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Business Intelligence Cybersecurity Bulletins | #StopRansomware | Fishing Guide | Improve Security of OSS

Cybersecurity Bulletins | #StopRansomware | Fishing Guide | Improve Security of OSS

This joint Cybersecurity Advisory (CSA) is part of an ongoing #StopRansomware effort to publish advisories for network defenders that detail various ransomware variants and ransomware threat actors. These #StopRansomware advisories include recently and historically observed tactics, techniques, and procedures (TTPs) and indicators of compromise (IOCs) to help organizations protect against ransomware. Visit to see all #StopRansomware advisories and to learn more about other ransomware threats and no-cost resources.

This guide was developed through the U.S. Joint Ransomware Task Force (JRTF). The JRTF, co-chaired by CISA and FBI, is an interagency, collaborative effort to combat the growing threat of ransomware attacks. The JRTF was launched in response to a series of high-profile ransomware attacks on U.S. critical infrastructure and government agencies. 

The Federal Bureau of Investigation (FBI) and the Cybersecurity and Infrastructure Security Agency (CISA) are releasing this joint Cybersecurity Advisory (CSA) to disseminate known IOCs, TTPs, and detection methods associated with the AvosLocker variant identified through FBI investigations as recently as May 2023. AvosLocker operates under a ransomware-as-a-service (RaaS) model. AvosLocker affiliates have compromised organizations across multiple critical infrastructure sectors in the United States, affecting Windows, Linux, and VMware ESXi environments. AvosLocker affiliates compromise organizations’ networks by using legitimate software and open-source remote system administration tools. AvosLocker affiliates then use exfiltration-based data extortion tactics with threats of leaking and/or publishing stolen data.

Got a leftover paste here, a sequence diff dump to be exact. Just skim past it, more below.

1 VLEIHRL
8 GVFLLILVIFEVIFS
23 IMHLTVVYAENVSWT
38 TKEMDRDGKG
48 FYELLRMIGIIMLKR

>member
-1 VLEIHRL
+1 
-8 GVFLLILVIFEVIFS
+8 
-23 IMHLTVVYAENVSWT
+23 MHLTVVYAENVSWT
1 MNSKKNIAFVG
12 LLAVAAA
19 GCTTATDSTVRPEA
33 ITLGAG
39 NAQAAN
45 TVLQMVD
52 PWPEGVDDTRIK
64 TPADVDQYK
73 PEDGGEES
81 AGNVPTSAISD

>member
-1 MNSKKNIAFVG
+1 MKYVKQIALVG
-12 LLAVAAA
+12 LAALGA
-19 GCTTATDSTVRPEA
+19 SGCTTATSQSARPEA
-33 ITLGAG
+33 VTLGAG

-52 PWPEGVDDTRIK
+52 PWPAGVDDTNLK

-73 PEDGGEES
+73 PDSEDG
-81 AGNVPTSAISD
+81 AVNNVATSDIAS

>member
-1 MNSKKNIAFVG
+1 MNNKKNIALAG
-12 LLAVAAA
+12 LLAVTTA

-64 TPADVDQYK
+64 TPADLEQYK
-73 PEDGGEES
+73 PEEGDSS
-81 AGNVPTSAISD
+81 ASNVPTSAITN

The United States National Security Agency (NSA), the U.S. Federal Bureau of Investigation (FBI), the U.S. Cybersecurity and Infrastructure Security Agency (CISA), the Japan National Police Agency (NPA), and the Japan National Center of Incident Readiness and Strategy for Cybersecurity (NISC) (hereafter referred to as the “authoring agencies”) are releasing this joint cybersecurity advisory (CSA) to detail activity of the People’s Republic of China (PRC)-linked cyber actors known as BlackTech. BlackTech has demonstrated capabilities in modifying router firmware without detection and exploiting routers’ domain-trust relationships for pivoting from international subsidiaries to headquarters in Japan and the U.S. — the primary targets. The authoring agencies recommend implementing the mitigations described to detect this activity and protect devices from the backdoors the BlackTech actors are leaving behind.

Social engineering is the attempt to trick someone into revealing information (e.g., a password) or taking an action that can be used to compromise systems or networks. Phishing is a form of social engineering where malicious actors lure victims (typically via email) to visit a malicious site or deceive them into providing login credentials. 

The Cybersecurity and Infrastructure Security Agency (CISA), Federal Bureau of Investigation (FBI), National Security Agency (NSA), and U.S. Department of the Treasury are releasing this fact sheet for senior leadership and operations personnel at operational technology (OT) vendors and critical infrastructure facilities. This fact sheet will assist with better management of risk from OSS use in OT products and increase resilience using available resources. While several resources and recommendations within this fact sheet are best suited for execution by the vendor or the critical infrastructure owner, collaboration across parties will result in less friction for operator workflows and promote a safer, more reliable system and provision of National Critical Functions.


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